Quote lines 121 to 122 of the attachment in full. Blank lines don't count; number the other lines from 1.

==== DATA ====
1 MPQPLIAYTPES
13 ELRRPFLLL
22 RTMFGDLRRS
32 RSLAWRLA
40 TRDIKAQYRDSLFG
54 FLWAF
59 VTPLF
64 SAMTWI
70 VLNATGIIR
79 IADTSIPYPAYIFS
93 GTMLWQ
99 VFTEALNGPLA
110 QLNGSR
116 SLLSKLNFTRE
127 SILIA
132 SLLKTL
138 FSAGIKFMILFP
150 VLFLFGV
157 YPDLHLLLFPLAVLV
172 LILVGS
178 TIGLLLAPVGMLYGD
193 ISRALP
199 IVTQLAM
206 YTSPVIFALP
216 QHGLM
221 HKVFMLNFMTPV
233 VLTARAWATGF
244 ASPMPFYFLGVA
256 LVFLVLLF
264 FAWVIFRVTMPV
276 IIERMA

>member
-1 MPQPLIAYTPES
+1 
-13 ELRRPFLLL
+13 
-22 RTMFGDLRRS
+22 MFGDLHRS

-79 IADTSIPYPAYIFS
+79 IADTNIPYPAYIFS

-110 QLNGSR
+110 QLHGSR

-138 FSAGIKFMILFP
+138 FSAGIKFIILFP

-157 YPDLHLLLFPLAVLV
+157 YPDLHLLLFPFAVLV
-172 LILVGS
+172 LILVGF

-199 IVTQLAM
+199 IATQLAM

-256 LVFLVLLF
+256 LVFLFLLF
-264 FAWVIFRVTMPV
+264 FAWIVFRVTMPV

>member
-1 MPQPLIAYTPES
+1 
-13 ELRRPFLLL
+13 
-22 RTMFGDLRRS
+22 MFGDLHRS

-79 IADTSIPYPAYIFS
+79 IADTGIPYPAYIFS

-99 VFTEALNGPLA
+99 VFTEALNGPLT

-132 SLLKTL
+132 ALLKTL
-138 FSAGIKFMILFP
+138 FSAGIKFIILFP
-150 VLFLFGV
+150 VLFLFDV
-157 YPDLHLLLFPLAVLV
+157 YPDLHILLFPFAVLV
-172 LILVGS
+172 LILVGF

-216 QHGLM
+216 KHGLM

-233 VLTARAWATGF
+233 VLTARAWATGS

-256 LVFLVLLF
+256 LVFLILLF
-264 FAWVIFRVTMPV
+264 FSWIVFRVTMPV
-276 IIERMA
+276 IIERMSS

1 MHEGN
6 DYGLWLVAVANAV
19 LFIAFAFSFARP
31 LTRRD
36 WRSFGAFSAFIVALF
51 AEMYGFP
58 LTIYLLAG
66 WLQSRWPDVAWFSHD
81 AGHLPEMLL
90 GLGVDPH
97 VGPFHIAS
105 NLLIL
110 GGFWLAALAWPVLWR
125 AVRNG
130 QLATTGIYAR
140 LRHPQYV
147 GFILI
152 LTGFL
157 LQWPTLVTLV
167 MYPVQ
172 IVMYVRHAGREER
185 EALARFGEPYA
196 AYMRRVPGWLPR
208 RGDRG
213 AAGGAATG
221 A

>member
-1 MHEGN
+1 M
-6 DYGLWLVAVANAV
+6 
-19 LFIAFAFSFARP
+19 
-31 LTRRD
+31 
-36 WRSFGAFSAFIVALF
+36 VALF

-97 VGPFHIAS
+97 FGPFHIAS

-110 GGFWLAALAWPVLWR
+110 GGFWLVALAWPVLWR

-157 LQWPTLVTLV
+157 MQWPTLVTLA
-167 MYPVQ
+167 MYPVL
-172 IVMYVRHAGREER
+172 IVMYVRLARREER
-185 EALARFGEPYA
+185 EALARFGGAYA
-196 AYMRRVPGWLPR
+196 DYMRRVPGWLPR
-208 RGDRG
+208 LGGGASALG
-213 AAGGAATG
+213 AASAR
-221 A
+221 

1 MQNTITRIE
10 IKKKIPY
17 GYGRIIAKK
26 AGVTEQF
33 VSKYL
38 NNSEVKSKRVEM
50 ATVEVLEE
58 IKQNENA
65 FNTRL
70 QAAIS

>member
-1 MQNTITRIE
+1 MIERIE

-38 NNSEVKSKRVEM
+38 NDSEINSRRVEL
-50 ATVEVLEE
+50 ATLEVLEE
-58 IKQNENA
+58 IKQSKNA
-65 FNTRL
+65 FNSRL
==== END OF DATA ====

-36 WRSFGAFSAFIVALF
+36 VALF